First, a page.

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From the day that I met you, I knew that I would love you. But you didn’t seem to know. As a child, you would ignore me and tease me. I remember in second grade, you would always talk to my friends instead of me. I would try and join your conversations, but you would keep talking as if I wasn’t there.


Then in third grade, you wouldn’t give me a Valentine’s Day gift, even though you had given everyone else one. When you reached my desk, you told me that you didn’t have any candy left. Although I could see a plastic bag filled with chocolates hidden behind your back, I nodded and said it was fine.


When we were in fourth grade, you pushed me over in a game of tag and I scraped my knee. Only after the teacher scolded you did you apologize to me. Soon after that, you tripped me in the hallway when no one was watching. Then in fifth grade, you asked me if I could tell Hannah that you liked her. Fighting back tears, I agreed and thought it would be okay.


In the first year of middle school, you started dating Hannah. You watched movies together and ate ice cream at the store downtown. After a couple of months, however, she broke up with you. You blamed me for the breakup and said it was my fault that you and Hannah ever got together in the first place. I apologized and thought that maybe things would be better next year.


In seventh grade, you started dressing differently and acting strange. You dyed your blonde hair jet black and you started swearing more often. When I asked you what was going on, you told me to mind my own business and leave you alone. Taking your advice, I didn’t talk to you for the next year.


Then in eighth grade, you disappeared from our school. There were rumors saying that you were caught stealing from a store and that you were in juvie. Some rumors said that you were sent to military school by your rich and controlling father. Whatever the case was, I had hoped that you would come back.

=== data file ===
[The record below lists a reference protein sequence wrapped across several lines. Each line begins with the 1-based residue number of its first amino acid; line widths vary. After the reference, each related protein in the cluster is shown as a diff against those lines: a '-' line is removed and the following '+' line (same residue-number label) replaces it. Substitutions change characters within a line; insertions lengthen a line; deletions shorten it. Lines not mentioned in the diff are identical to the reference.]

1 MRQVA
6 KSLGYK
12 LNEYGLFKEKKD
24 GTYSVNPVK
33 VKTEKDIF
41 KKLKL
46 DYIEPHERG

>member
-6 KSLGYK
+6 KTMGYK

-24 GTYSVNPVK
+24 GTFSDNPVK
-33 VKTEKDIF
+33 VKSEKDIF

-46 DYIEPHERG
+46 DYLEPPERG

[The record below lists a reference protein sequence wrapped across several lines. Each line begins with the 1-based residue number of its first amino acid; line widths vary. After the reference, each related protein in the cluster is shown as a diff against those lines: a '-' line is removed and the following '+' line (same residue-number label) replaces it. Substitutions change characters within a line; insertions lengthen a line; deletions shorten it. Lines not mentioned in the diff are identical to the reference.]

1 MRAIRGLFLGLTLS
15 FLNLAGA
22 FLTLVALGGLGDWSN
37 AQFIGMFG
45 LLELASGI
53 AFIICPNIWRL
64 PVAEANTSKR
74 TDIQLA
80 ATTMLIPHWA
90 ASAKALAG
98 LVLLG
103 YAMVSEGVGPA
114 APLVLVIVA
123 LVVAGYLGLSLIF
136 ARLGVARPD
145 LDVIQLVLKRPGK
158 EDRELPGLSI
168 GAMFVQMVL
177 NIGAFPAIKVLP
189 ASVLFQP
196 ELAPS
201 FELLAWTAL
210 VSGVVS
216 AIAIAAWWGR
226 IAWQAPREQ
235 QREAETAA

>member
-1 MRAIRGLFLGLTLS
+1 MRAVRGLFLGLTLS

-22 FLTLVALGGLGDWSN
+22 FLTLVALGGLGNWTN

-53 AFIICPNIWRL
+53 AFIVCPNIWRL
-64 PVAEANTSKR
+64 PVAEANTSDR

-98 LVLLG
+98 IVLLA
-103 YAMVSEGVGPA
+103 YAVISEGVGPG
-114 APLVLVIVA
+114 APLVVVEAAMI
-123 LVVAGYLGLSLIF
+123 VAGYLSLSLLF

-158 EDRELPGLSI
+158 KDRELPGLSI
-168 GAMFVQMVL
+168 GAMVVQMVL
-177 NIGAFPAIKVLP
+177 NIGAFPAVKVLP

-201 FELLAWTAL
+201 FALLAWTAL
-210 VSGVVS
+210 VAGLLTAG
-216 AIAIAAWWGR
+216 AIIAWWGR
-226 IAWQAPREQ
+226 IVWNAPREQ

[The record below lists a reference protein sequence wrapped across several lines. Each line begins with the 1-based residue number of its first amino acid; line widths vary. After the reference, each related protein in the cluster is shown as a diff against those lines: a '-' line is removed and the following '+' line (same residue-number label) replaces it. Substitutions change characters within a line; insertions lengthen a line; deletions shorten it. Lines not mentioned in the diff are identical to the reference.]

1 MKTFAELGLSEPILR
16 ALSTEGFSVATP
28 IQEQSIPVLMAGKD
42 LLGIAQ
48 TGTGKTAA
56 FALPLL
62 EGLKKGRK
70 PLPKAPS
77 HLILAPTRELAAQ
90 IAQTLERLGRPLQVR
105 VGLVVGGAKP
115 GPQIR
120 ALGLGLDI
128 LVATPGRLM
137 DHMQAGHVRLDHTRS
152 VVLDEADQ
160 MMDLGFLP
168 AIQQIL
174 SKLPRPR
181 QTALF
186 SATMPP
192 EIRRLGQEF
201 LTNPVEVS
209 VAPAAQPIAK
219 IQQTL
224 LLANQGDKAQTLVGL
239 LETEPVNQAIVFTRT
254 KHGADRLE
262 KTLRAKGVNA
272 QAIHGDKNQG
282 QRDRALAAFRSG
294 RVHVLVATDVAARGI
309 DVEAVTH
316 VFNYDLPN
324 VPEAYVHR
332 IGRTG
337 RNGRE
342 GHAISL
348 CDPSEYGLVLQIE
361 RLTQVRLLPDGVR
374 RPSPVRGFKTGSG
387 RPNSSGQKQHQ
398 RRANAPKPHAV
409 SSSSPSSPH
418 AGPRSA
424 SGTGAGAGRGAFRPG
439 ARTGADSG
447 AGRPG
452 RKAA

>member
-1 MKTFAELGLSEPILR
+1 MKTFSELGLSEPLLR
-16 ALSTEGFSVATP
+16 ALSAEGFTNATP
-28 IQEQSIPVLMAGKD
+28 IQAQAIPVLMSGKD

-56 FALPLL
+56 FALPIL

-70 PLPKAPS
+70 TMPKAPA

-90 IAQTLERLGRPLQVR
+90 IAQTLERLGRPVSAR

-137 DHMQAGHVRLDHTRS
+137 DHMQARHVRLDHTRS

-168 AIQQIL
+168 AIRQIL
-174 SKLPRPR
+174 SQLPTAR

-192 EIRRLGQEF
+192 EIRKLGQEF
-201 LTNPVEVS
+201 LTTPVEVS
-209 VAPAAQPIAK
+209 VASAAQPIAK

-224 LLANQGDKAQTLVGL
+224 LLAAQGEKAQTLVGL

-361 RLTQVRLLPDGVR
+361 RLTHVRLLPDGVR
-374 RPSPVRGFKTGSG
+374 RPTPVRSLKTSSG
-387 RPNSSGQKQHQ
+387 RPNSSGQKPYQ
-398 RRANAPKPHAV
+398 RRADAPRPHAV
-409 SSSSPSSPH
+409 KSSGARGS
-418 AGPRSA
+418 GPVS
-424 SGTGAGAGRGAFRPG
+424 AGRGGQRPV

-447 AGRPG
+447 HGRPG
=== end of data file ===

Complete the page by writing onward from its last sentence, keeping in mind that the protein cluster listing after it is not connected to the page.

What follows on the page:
In high school, you did come back. You came a couple of months after ninth grade started and you were in four of my classes. I tried to ask you where you had been the last year and a half but every time I asked, you would scowl and tell me to leave.


Then, in tenth grade, word got out. Apparently, you had a concussion and were in a coma for most of the year. The public schools’ director had told your parents that you were extremely behind, but your parents had forced you to stay in ninth grade. In order to do that, you had to be homeschooled for the entire summer.


When I confronted you about this, you yelled at me and told me I didn’t understand you. I tried to tell you that I could, if only you let me know, but you pushed me away. It was as if you built a wall around yourself, and blocked yourself off from the world.


For the rest of the year, you wouldn’t talk to anyone. You wouldn’t give the answers to questions in our classes, even though you almost always got them right. You had stopped hanging out with your group of friends and sat by yourself at lunch. You became more and more introverted as the days went by. Soon, you were known as Brian the outcast.


On the day before summer vacation, I decided to ask you out. However, all you said was, “Why do you like me, Lily?” I struggled to answer, so I just shrugged. You sighed and replied, “I’m sorry.” With that, you left and walked home alone.